# Eigenvalues are not the same in the special case

I have this matrix:

h = {
{e1, 2, x},
{2, 2, x},
{x, x, 2}
};


I want to calculate the eigenvalues and then set x equal to zero:

FullSimplify[Eigenvalues[h, Cubics -> True] /. x -> 0]


The first eigenvalue is:

    1/3 (4 + e1 + (
16 + (-4 + e1) e1)/(-44 + e1 (30 + (-6 + e1) e1) +
6 Sqrt[3] Sqrt[-20 - (-4 + e1) e1])^(
1/3) + (-44 + e1 (30 + (-6 + e1) e1) +
6 Sqrt[3] Sqrt[-20 - (-4 + e1) e1])^(1/3))


What I get above is different if first I set x equal to zero.

h = {
{e1, 2, x},
{2, 2, x},
{x, x, 2}
};
x = 0;
Eigenvalues[h, Cubics -> True]


Returns:

    {2, 1/2 (2 + e1 - Sqrt[4 - 4 e1 + e1^2 + 4 v^2]),
1/2 (2 + e1 + Sqrt[4 - 4 e1 + e1^2 + 4 v^2])}


The two cases are mathematically different.

Case 1:

h = {
{e1, 2, x},
{2, 2, x},
{x, x, 2}
};

Eigenvalues[h, Cubics -> True] /. x -> 0


The value of x is substituted after the Eigenvalues are computed. Mathematica computes assuming x is not zero, along with other symbols, as maybe required for the algorithm.

Case 2:

h = {
{e1, 2, x},
{2, 2, x},
{x, x, 2}
};
x = 0;

Eigenvalues[h, Cubics -> True]


The matrix changes and is qualitatively different from that of Case 1.

However, the two results are the same. You are not able to see it because Mathematica is not able to Simplify the expression in Case 1. If you substitute some random value of e1 and check you will notice that the third element of Case 1 matches with the first element of Case 2 (which is the constant value 2).

Also, if you substitute some other value of x your answers would match visibly.

A note of precaution in general (may not be applicable for this):

You should know the mathematical assumptions Mathematica takes into account in implementing its algorithm. For example you may do Solve[y/x==0,y] and get y=0 as the solution. However, Mathematica assumes that x is not equal to 0. So in this case if you were to substitute the value of x after you solve it will still be y=0. However, if you substitute before using Solve you will get an error.

Edit: As mentioned in the comment for this answer---The values of Case 1 may not correspond to the same index element in Case 2 always and depends on the value of e2 substituted. However, the three values would match. Also note that the CharacteristicPolynomial for the two cases are the same.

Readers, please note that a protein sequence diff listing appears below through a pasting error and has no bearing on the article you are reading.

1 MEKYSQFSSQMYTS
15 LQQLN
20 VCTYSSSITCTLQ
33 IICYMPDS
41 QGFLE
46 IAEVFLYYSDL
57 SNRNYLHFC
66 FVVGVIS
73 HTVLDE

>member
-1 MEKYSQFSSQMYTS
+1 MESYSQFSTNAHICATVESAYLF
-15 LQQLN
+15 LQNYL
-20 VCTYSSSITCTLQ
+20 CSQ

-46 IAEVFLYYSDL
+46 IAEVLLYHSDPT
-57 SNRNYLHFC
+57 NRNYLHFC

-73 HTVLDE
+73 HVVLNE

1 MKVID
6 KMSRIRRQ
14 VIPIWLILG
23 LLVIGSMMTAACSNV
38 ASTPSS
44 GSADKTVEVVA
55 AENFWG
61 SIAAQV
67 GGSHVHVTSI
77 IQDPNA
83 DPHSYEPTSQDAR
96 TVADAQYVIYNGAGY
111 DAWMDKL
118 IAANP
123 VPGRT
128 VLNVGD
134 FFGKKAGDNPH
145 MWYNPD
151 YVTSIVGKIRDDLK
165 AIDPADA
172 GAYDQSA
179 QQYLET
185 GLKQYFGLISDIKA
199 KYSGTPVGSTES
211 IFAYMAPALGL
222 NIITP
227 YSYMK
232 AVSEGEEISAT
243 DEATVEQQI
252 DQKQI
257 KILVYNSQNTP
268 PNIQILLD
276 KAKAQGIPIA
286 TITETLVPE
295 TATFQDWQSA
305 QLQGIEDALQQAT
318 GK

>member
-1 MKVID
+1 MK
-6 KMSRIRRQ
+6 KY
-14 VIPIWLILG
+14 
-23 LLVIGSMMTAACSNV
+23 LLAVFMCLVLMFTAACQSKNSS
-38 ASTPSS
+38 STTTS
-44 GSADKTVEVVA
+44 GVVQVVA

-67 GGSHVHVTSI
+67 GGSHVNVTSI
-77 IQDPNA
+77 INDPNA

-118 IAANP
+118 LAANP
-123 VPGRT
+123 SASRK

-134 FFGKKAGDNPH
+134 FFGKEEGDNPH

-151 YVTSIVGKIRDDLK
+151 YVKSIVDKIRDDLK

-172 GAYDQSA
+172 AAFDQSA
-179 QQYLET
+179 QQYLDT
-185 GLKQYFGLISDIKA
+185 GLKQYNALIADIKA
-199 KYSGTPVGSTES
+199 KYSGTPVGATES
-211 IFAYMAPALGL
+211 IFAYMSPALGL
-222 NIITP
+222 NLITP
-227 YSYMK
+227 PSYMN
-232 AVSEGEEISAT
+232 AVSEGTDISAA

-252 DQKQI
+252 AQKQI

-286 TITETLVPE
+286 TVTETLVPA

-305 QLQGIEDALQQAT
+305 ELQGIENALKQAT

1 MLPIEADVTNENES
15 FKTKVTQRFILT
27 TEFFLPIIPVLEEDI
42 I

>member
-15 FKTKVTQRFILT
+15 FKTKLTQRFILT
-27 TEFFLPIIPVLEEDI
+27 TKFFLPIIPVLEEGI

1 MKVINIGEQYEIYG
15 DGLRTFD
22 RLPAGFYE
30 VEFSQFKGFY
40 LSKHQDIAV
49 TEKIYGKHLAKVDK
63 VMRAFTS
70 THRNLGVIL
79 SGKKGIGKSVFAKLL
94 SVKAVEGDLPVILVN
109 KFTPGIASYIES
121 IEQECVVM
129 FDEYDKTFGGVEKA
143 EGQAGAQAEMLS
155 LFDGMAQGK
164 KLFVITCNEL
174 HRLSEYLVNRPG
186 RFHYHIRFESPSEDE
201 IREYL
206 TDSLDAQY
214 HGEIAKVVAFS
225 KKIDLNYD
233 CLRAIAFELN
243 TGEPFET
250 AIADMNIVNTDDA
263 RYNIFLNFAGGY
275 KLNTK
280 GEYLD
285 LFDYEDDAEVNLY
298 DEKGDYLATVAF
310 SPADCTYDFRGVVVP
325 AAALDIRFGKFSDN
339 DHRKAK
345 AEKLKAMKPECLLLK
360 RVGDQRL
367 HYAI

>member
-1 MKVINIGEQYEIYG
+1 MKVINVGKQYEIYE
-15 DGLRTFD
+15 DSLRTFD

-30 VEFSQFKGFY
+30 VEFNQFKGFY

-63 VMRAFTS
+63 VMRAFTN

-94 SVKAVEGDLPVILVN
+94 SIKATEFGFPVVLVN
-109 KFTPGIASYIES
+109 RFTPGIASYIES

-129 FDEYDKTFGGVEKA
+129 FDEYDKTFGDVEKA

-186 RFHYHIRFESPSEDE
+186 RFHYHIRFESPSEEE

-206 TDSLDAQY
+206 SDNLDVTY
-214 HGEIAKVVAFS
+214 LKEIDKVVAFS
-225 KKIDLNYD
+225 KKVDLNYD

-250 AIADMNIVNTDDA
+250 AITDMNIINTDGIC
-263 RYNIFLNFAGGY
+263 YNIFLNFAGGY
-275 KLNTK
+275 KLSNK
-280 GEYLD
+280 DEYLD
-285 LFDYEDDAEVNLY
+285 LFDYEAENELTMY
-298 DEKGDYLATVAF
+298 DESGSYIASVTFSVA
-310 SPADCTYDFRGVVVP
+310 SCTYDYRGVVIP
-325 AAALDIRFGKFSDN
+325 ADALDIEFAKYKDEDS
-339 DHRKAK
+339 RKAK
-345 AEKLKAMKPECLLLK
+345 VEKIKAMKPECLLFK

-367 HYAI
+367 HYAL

• There is a bit more to it than this. In the second case the first eigenvalue is 2 (independent of e1). If one substitutes a value for e1 then one eigenvalue in the first case will also be 2. But which one will depend on the substituted value. The point is that the two ensembles of eigenvalues agree, as they should. But they need not match up individually. Commented Dec 8, 2015 at 14:55
• I don't think it depends on the substituted value. For the said problem the value 2 will always match with the third element of Case 1, no matter what value of e1 is substituted. However, it might not be so for some other problem. It will be helpful to understand if you could give an example or mathematical reasoning. Commented Dec 8, 2015 at 14:59
• I wasn't actually making that up. In[174]:= evals1 = FullSimplify[Eigenvalues[h, Cubics -> True] /. x -> 0]; evals2 = Eigenvalues[h /. x -> 0, Cubics -> True]; SeedRandom[1111]; Chop[N[{evals1, evals2} /. e1 -> RandomReal[]]] Chop[N[{evals1, evals2} /. e1 -> RandomReal[] - 3*I]] Out[177]= {{3.25784305164, -1.18004698185, 2.}, {2., -1.18004698185, 3.25784305164}} Out[178]= {{2.92269893956 - 0.841588865026 I, 2., -0.366433003266 - 2.15841113497 I}, {2., -0.366433003266 - 2.15841113497 I, 2.92269893956 - 0.841588865026 I}} Commented Dec 8, 2015 at 15:05
• Interesting! I did not imagine that and was sincerely intrigued when you pointed out. I shall edit the answer accordingly. Commented Dec 8, 2015 at 15:09
• More importantly (as far as your note of precaution), Mathematica by default assumes that symbols appearing in mathematical expressions are complex, which often leads to these kinds of problems (although clearly that's not the problem in this case). Commented Dec 8, 2015 at 16:42